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I have set up a WCF Web Api service, and everything was working fine, until I started using DTOs to expose data.

Previously I had on the WCF Service my model object which was called Game.cs:

public class Game
{
    public int Id { get; set; }
    public string Description { get; set; }
    public string Developer { get; set; }
    public Genre Genre { get; set; }
    public string Name { get; set; }
    public decimal? Price { get; set; }
    public string Publisher { get; set; }
    public Rating Rating { get; set; }
    public DateTime? ReleaseDate { get; set; }
}

The get method in the service looked like this:

public IQueryable<Game> GetGames()
    {
        var db = new XBoxGames();
        var games = db
            .Games
            .Include("Genre")
            .Include("Rating")
            .OrderBy(g => g.Id)
            .ToList()
            .AsQueryable();
        return games;
    }

In the MVC 3 client application I had a controller action that requested all my games: (I'm using restsharp)

public ActionResult Index()
    {
        var request = new RestRequest(Method.GET);
        var restClient = new RestClient();
        restClient.BaseUrl = "http://localhost:4778";
        request.Resource = "games";
        var response = restClient.Execute<List<Game>>(request);
        var games = response.Data;
        return View(games);
    }

and the client model:

public class Game
{
    public int Id { get; set; }
    public string Name { get; set; }
    public string Description { get; set; }
    public string Developer { get; set; }
    public int GenreId { get; set; }
}

After I started using DTOs, the client was not getting any information about any game, eventhough the service was returning the info. The get method in the service changed a little bit, now instead of returning my model, I am returning a DTO object which has the information I actually want to expose over the API:

[WebGet(UriTemplate = "")]
    public IQueryable<GameDTO> GetGames()
    {
        var db = new XBoxGames();
        var games = db
            .Games
            .Include("Genre")
            .Include("Rating")
            .OrderBy(g => g.Id)
            .ToList();
        var gamesDTO = Mapper.Map<List<Game>, List<GameDTO>>(games);
        return gamesDTO.AsQueryable();
    }

The DTO object has the following structure:

public class GameDTO
{
    public int Id { get; set; }
    public string Name { get; set; }
    public string Description { get; set; }
    public string Developer { get; set; }
    public string GenreName { get; set; }
}

The xml returned by the service looks like this:

<ArrayOfGameDTO xmlns:xsi="http://www.w3.org/2001/XMLSchema-instance" xmlns:xsd="http://www.w3.org/2001/XMLSchema">
 <GameDTO>
    <Id>3</Id>
    <Name>Jade Empire™</Name>
    <Description>
     ...
    </Description>
    <Developer>BioWare Corp.eeeddd</Developer>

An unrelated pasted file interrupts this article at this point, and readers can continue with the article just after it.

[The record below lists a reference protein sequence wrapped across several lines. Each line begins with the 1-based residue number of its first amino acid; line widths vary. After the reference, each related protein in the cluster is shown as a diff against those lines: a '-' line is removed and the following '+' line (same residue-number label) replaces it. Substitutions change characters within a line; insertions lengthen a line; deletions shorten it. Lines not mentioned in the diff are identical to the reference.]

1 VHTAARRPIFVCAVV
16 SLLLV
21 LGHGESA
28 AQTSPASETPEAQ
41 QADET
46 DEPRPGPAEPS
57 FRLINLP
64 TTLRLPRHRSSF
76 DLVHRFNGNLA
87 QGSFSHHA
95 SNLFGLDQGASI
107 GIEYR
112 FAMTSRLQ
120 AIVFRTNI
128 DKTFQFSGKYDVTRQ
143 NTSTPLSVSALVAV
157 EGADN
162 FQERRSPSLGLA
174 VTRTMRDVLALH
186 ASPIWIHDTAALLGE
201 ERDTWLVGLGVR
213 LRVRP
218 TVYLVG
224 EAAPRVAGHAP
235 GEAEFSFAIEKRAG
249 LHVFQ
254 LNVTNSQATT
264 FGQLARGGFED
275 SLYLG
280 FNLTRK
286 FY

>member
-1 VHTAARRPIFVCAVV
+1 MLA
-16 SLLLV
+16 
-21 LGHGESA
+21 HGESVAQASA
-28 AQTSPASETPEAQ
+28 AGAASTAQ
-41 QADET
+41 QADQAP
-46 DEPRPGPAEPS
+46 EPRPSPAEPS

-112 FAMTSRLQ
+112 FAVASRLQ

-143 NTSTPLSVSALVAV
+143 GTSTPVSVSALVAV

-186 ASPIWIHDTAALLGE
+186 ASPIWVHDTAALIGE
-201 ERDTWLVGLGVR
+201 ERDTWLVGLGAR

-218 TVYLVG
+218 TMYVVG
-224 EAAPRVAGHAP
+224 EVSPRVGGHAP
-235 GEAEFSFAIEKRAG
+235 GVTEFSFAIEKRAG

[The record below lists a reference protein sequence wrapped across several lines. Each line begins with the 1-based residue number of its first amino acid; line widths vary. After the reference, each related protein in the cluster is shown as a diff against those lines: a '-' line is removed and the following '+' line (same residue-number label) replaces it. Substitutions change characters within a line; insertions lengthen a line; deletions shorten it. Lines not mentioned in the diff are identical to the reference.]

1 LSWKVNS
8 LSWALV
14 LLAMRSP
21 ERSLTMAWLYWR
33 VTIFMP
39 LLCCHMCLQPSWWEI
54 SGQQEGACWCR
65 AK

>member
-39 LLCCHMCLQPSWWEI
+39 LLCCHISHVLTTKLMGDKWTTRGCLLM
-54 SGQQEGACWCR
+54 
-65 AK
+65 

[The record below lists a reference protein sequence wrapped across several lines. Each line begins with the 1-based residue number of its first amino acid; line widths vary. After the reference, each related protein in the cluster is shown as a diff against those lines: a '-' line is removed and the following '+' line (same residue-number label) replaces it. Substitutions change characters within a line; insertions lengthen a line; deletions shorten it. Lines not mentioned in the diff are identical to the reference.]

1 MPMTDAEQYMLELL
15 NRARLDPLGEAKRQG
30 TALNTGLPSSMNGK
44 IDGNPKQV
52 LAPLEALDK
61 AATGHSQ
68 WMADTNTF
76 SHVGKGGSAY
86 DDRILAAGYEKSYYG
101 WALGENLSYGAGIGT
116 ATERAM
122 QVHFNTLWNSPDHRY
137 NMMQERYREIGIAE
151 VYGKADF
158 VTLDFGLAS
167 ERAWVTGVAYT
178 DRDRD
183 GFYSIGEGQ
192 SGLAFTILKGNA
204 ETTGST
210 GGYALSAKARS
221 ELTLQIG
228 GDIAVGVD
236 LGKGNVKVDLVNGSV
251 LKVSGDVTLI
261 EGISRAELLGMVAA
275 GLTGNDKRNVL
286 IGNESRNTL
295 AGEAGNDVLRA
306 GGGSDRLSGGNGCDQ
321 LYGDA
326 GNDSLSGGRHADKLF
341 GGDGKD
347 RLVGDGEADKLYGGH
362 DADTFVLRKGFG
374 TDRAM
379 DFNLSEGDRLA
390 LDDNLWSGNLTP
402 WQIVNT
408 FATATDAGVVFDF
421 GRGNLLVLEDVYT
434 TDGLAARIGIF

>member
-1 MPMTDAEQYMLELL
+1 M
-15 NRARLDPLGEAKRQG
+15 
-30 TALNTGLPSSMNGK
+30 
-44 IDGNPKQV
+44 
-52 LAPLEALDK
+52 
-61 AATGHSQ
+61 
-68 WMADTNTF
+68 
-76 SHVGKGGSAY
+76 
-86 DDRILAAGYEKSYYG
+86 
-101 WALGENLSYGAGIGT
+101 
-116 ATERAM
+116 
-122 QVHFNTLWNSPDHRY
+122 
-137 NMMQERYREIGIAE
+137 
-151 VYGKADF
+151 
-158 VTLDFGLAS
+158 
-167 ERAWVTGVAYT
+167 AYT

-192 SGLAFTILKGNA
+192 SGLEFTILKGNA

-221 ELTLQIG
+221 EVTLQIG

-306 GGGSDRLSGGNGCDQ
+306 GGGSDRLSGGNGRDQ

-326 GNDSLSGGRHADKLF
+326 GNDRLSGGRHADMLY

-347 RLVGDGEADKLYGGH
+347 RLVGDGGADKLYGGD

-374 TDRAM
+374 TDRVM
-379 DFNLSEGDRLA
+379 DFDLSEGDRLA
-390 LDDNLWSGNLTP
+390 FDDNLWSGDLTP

</GameDTO>
 <GameDTO
  .
  .
  . 
 </GameDTO>
</ArrayOfGameDTO>

I noticed that the xml root tag has now changed from ArrayOfGame to ArrayOfGameDTO, and that seems to be a problem for restsharp, since in my client application my model for games is called Game.cs, so in order to get the client application to work my client model needs to have tha same name as de DTO object in the service (GameDTO). I found this solution a little odd, so my question: is there a way to get things working without having DTOs and client models named the same?

Any help would be appreciate it... Thanks in advance.

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1 Answer

up vote 1 down vote accepted

You can try to do the following

namespace MyDTONamespace {
  public class Game { ... }
}

and in your service:

using DTO = MyDTONamespace;

namespace MyServiceNamespace {
  public class MyService {
    [WebGet(UriTemplate = "")]
    public IQueryable<DTO.Game> GetGames() {
      var db = new XBoxGames();
      var games = db
          .Games
          .Include("Genre")
          .Include("Rating")
          .OrderBy(g => g.Id)
          .ToList();
      var gamesDTO = Mapper.Map<List<Game>, List<DTO.Game>>(games);
      return gamesDTO.AsQueryable();
    }
  }
}

I'm curious to what this serializes, but I think this could work.

EDIT: I thought you were renaming them on the client to DTO.

The other option that I can think of is to make your DTOs serialization-aware. I assume you're using the DataContractSerializer (WCF default) so you can use the Name property of the DataContract attribute, see here.

share|improve this answer
    
Yes, that is what I did... it works fine, however as you said I need to explicitly tell which Game class I have to use... thank you very much for your response, if you find out another way to do this, let me know. –  Daniel Oct 17 '11 at 20:50
    
I added another possible solution. Is that better for you? –  Andreas Oct 18 '11 at 5:03
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